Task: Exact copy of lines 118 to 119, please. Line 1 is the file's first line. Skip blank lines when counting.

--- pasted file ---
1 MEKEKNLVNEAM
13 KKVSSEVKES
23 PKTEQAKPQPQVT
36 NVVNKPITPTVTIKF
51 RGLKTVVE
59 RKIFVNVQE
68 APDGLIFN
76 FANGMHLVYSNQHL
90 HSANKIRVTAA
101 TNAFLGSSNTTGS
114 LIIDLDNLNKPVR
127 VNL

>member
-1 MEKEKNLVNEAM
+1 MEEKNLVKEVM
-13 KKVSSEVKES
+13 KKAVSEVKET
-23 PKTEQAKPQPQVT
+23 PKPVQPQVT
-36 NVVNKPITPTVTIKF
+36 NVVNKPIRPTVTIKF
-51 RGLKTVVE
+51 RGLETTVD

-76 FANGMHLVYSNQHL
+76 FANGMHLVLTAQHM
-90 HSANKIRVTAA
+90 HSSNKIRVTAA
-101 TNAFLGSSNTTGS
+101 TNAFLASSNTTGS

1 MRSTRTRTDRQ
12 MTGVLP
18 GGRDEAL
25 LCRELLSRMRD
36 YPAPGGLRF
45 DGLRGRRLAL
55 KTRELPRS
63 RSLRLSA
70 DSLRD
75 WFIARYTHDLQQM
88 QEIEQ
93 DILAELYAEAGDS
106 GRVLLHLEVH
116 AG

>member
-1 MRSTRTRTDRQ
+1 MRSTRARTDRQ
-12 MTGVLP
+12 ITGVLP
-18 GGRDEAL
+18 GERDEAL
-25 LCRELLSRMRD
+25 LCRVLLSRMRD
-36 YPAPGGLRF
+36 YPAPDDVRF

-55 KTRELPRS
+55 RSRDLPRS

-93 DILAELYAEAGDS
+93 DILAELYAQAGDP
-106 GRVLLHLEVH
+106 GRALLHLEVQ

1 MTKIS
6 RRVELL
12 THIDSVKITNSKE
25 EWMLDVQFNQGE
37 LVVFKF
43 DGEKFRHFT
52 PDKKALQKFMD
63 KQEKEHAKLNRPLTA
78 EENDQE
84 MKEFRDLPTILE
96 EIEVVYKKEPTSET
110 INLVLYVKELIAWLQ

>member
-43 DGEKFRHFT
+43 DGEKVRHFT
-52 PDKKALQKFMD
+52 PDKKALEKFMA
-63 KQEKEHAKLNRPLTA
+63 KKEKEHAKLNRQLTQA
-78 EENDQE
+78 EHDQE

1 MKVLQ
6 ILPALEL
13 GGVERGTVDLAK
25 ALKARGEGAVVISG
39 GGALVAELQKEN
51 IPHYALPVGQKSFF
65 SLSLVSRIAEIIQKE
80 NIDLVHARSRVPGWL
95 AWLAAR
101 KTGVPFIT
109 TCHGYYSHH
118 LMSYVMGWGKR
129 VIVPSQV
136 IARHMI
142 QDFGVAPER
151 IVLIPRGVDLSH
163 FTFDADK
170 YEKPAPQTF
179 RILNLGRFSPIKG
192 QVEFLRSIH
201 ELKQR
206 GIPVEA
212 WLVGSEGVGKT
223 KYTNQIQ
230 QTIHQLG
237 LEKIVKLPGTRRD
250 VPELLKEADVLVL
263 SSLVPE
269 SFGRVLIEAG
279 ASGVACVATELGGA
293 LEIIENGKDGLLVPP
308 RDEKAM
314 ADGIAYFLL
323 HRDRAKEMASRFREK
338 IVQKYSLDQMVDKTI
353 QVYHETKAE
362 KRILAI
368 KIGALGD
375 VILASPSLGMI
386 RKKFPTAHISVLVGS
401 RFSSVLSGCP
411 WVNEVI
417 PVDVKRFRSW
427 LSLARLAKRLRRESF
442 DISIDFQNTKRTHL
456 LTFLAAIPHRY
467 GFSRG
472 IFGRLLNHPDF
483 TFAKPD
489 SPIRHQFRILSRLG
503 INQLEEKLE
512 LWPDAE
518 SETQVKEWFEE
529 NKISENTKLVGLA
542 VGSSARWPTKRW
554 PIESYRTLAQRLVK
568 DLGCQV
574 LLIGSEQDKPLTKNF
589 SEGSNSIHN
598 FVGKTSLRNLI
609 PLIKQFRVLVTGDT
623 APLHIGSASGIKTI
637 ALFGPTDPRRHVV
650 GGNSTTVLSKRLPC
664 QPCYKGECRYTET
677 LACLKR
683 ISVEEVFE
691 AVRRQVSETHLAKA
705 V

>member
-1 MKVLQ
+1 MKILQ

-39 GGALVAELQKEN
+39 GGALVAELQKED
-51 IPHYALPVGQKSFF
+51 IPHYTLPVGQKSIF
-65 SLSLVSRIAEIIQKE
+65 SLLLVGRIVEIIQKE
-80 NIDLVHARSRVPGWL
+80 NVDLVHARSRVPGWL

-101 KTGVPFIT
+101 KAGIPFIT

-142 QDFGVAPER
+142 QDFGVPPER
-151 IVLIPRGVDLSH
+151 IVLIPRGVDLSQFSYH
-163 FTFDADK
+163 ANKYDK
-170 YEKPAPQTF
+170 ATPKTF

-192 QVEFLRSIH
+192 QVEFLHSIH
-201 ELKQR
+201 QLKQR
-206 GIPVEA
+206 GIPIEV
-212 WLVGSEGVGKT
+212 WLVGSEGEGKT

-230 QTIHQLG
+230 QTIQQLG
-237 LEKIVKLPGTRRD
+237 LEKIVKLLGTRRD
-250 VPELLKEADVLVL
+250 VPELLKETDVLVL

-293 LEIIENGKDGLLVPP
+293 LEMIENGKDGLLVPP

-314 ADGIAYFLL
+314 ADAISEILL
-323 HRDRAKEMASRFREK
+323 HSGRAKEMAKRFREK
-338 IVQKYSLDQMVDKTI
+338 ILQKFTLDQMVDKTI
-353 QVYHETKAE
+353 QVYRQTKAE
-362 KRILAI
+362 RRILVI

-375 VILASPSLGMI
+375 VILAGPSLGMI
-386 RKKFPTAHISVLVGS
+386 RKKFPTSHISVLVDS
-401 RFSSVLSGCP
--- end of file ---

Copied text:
362 KRILAI
368 KIGALGD